Types of Swimming Pool Drainage Systems
Without sophisticated draining devices and circulation systems, swimming pools would be unable to clean and maintain healthy water. Likewise, the primary reasons for installing a drainage system is to sufficiently clean, sanitize and empty pools. These drainage systems contain a combination of main drains or inlets, skimmers, overflow gutters and return fittings to achieve these tasks.
Swimming pool drains or inlets originally served as conduits moving water between the pool and filter pumps. Pipes were hooked to the drain at the bottom of the pool so that homeowners and recreational facilities could clean the water. Submerged suction outlets in the drains used atmospheric pressure to push water toward the filter pumps and release water back into the pool. Pools constructed after World War II continued to use these drainage systems during the cleaning and filtering process. Today, main drains still channel sanitized water to pumps. However, alternative draining devices are increasingly being installed due to their better turnover rate for delivering clean pool water.
Automated skimmers are just as effective as main drains at delivering clean water. However, their other job is to remove hair, leaves, dirt and other debris from pool water. NSF-rated skimmers — skimmers that have been rated by the National Sanitation Foundation (NSF) — can handle a water flow rate of up to 80 gallons per minute. Skimmers are generally installed along the wall of the pool, and connect to the suction line of a motorized pump. The small opening in the skimmer slowly lets in water, while preventing dirt and contaminants from going back into the pool. Perimeter overflow gutters also serve similar functions as skimmers to clean the surface of larger pools.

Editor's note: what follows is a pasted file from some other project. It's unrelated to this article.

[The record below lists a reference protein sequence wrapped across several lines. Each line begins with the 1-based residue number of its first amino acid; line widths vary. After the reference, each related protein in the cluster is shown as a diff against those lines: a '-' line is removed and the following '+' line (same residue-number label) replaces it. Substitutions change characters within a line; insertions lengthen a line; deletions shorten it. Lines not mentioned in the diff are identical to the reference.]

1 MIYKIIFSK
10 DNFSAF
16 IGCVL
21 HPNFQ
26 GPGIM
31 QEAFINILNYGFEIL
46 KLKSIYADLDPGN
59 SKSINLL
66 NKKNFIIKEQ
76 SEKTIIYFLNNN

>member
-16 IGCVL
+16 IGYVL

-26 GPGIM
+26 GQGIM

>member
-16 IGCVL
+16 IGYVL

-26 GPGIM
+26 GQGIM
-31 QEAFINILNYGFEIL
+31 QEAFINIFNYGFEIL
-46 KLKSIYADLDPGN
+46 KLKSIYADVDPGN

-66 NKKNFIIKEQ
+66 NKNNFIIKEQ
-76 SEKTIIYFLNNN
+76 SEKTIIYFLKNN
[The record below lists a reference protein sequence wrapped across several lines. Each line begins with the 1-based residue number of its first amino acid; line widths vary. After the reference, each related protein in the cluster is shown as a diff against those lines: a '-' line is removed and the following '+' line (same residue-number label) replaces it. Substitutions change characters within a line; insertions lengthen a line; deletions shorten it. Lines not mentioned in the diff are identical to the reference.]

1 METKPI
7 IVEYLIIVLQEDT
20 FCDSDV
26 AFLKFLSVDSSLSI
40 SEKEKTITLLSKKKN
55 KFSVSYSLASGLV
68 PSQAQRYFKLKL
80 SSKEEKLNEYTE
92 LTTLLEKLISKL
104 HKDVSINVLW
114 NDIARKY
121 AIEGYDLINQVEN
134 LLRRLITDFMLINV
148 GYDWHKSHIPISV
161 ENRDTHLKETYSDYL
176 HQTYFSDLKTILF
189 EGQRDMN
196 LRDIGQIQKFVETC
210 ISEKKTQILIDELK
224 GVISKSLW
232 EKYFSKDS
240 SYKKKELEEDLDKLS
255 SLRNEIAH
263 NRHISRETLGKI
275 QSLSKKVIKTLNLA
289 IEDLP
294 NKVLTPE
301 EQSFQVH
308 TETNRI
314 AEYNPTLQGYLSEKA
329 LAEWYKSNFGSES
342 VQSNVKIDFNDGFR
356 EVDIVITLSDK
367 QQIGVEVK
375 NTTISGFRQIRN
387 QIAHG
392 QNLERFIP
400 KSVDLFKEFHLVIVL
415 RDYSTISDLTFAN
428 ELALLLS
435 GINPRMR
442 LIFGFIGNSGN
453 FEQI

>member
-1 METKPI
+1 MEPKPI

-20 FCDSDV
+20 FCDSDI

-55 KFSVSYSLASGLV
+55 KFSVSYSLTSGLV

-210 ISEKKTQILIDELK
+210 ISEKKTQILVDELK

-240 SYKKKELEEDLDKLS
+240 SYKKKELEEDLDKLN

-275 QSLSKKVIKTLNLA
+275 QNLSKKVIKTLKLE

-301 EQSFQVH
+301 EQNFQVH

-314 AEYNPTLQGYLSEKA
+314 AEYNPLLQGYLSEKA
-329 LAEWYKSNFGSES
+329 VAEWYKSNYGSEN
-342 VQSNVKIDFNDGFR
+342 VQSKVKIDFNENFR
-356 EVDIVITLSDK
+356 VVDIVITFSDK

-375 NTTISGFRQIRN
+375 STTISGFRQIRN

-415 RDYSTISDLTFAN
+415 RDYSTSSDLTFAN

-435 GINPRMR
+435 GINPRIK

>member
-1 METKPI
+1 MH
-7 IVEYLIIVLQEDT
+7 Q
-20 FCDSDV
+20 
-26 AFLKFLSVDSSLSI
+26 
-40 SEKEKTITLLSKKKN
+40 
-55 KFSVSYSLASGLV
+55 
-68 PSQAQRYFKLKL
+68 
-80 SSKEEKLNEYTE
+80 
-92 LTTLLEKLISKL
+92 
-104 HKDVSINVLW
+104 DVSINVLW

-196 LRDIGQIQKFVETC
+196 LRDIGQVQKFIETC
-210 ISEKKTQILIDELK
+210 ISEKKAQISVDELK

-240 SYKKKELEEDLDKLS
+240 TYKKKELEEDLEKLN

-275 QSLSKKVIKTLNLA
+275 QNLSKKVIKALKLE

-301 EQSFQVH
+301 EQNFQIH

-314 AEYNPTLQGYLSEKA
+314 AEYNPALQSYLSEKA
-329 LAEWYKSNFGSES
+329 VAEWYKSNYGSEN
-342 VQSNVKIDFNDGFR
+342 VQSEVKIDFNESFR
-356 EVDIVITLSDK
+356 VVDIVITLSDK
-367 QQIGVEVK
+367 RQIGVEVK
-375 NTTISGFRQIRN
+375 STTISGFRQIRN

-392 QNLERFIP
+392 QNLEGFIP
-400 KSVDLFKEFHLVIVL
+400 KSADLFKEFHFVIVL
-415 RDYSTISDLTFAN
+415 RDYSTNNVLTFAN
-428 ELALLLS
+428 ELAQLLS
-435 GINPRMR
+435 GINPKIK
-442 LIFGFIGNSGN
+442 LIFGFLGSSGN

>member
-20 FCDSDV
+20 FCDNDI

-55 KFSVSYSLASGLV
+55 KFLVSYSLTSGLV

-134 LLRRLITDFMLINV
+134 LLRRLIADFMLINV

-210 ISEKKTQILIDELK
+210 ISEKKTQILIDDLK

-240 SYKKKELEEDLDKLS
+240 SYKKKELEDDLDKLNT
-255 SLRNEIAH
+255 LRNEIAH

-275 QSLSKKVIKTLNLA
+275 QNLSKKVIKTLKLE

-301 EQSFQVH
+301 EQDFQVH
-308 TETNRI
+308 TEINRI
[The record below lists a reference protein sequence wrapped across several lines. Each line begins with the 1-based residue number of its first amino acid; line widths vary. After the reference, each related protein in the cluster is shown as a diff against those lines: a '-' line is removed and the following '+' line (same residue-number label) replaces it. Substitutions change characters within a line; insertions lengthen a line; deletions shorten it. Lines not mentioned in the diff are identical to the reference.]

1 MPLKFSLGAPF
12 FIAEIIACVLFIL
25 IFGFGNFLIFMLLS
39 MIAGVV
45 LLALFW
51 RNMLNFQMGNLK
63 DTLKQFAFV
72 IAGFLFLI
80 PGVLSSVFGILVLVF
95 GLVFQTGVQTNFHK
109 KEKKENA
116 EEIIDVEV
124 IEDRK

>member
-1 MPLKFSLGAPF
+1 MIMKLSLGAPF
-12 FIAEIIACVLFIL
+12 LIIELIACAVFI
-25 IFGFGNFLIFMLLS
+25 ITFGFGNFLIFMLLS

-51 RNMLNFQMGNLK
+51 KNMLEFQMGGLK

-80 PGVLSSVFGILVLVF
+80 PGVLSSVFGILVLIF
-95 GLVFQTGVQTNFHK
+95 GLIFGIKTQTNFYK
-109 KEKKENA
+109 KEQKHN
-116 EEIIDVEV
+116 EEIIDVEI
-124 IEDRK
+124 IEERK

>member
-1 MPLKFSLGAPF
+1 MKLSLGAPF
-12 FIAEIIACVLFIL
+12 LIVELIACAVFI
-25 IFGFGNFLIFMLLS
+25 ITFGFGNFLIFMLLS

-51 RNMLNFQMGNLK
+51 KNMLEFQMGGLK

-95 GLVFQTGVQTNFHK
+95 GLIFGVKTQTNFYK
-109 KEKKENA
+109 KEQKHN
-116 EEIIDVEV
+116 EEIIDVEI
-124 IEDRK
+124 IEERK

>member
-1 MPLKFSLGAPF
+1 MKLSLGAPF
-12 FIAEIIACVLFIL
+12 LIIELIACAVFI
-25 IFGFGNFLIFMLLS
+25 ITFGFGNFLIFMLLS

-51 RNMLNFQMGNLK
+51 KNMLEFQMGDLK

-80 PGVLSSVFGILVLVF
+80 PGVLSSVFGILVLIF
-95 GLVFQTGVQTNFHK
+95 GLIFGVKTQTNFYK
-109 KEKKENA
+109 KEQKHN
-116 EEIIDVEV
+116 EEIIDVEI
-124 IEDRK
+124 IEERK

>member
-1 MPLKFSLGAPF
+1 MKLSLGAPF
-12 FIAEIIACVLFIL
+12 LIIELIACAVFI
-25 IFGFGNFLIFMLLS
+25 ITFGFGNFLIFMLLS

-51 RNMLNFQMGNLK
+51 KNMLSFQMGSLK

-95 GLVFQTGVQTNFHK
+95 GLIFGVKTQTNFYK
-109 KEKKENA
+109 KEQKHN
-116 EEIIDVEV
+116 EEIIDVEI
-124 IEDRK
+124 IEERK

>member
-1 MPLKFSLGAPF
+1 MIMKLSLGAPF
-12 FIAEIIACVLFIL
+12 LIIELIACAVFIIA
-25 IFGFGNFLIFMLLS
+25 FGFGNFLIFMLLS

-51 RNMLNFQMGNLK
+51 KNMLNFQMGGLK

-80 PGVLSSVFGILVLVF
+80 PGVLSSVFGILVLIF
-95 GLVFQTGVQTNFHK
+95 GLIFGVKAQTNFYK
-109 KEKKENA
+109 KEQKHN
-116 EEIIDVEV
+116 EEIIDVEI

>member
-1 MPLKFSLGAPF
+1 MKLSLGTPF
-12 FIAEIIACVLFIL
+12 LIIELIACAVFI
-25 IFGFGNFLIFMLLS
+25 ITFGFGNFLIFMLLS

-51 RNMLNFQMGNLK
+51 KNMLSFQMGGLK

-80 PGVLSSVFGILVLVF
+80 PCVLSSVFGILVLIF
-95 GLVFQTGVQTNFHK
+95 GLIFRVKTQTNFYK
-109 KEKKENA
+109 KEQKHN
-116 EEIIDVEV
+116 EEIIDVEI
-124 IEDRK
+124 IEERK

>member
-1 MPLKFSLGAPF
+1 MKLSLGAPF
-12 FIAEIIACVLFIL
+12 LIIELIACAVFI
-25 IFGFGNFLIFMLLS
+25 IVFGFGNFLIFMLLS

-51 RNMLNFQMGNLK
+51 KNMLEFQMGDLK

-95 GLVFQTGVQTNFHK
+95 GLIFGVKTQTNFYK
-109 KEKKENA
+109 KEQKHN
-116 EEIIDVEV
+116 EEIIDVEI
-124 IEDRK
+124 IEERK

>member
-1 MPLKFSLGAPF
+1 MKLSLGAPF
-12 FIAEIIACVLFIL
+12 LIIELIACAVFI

Return fittings play an important role in circulating and returning sanitized pool water. These devices work in concert with skimmers, directing water into all directions after filtration. Return fittings can be installed outside the pool’s perimeter, in alcoves and around step areas. Generally, larger pools require more return fittings to adequately distribute sanitized water throughout the pool.
One misconception is that bottom drains are required to remove or empty water from pools. However, the Association of Pool & Spa Professionals claims this is a myth. The organization states, “The reality is that pool circulation pumps drawing their water through the piping systems from the bottom drains are terribly inefficient at emptying pools.” Instead, high-volume centrifugal pumps are typically used to suction out water. Using this method, centrifugal pumps on average can empty a 15,000-gallon pool in less than two hours. In contrast, circulation pumps located in pool drains would take at least a full day to empty a pool of the same size.